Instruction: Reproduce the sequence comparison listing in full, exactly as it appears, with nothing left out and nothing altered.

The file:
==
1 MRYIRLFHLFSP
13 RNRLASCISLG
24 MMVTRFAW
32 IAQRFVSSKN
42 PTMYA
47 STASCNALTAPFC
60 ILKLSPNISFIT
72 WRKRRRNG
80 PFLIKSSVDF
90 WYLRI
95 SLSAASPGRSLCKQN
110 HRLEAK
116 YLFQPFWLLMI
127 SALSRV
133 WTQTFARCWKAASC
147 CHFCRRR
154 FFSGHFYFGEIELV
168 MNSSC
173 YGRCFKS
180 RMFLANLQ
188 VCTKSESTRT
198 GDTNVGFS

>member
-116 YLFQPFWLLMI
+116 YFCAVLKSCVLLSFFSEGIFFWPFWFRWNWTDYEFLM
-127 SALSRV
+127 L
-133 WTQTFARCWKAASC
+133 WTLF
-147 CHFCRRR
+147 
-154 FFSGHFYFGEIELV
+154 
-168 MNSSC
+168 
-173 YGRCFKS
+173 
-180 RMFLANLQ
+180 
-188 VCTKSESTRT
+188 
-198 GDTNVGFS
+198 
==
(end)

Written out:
1 MRYIRLFHLFSP
13 RNRLASCISLG
24 MMVTRFAW
32 IAQRFVSSKN
42 PTMYA
47 STASCNALTAPFC
60 ILKLSPNISFIT
72 WRKRRRNG
80 PFLIKSSVDF
90 WYLRI
95 SLSAASPGRSLCKQN
110 HRLEAK
116 YLFQPFWLLMI
127 SALSRV
133 WTQTFARCWKAASC
147 CHFCRRR
154 FFSGHFYFGEIELV
168 MNSSC
173 YGRCFKS
180 RMFLANLQ
188 VCTKSESTRT
198 GDTNVGFS

>member
-116 YLFQPFWLLMI
+116 YFCAVLKSCVLLSFFSEGIFFWPFWFRWNWTDYEFLM
-127 SALSRV
+127 L
-133 WTQTFARCWKAASC
+133 WTLF
-147 CHFCRRR
+147 
-154 FFSGHFYFGEIELV
+154 
-168 MNSSC
+168 
-173 YGRCFKS
+173 
-180 RMFLANLQ
+180 
-188 VCTKSESTRT
+188 
-198 GDTNVGFS
+198 